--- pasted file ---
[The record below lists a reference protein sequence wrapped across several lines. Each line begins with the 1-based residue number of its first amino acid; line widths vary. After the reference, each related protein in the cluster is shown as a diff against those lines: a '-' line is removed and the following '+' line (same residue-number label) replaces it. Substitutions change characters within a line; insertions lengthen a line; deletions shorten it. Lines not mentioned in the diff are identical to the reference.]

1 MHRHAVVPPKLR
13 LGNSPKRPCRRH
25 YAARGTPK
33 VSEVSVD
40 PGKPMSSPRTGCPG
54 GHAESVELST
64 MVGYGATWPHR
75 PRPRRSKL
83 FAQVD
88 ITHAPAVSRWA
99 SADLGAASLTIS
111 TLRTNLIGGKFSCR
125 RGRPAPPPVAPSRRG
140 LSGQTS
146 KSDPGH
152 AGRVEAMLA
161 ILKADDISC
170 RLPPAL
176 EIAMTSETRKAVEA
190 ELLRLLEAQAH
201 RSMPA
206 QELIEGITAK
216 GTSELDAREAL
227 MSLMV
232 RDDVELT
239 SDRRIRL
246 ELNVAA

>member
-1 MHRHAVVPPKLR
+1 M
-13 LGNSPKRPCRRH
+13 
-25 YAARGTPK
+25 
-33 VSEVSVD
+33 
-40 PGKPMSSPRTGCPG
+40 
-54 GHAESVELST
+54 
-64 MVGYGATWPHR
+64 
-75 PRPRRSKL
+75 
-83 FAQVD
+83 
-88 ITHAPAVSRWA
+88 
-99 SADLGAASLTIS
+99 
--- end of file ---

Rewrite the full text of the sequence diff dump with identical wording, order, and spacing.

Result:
[The record below lists a reference protein sequence wrapped across several lines. Each line begins with the 1-based residue number of its first amino acid; line widths vary. After the reference, each related protein in the cluster is shown as a diff against those lines: a '-' line is removed and the following '+' line (same residue-number label) replaces it. Substitutions change characters within a line; insertions lengthen a line; deletions shorten it. Lines not mentioned in the diff are identical to the reference.]

1 MHRHAVVPPKLR
13 LGNSPKRPCRRH
25 YAARGTPK
33 VSEVSVD
40 PGKPMSSPRTGCPG
54 GHAESVELST
64 MVGYGATWPHR
75 PRPRRSKL
83 FAQVD
88 ITHAPAVSRWA
99 SADLGAASLTIS
111 TLRTNLIGGKFSCR
125 RGRPAPPPVAPSRRG
140 LSGQTS
146 KSDPGH
152 AGRVEAMLA
161 ILKADDISC
170 RLPPAL
176 EIAMTSETRKAVEA
190 ELLRLLEAQAH
201 RSMPA
206 QELIEGITAK
216 GTSELDAREAL
227 MSLMV
232 RDDVELT
239 SDRRIRL
246 ELNVAA

>member
-1 MHRHAVVPPKLR
+1 M
-13 LGNSPKRPCRRH
+13 
-25 YAARGTPK
+25 
-33 VSEVSVD
+33 
-40 PGKPMSSPRTGCPG
+40 
-54 GHAESVELST
+54 
-64 MVGYGATWPHR
+64 
-75 PRPRRSKL
+75 
-83 FAQVD
+83 
-88 ITHAPAVSRWA
+88 
-99 SADLGAASLTIS
+99 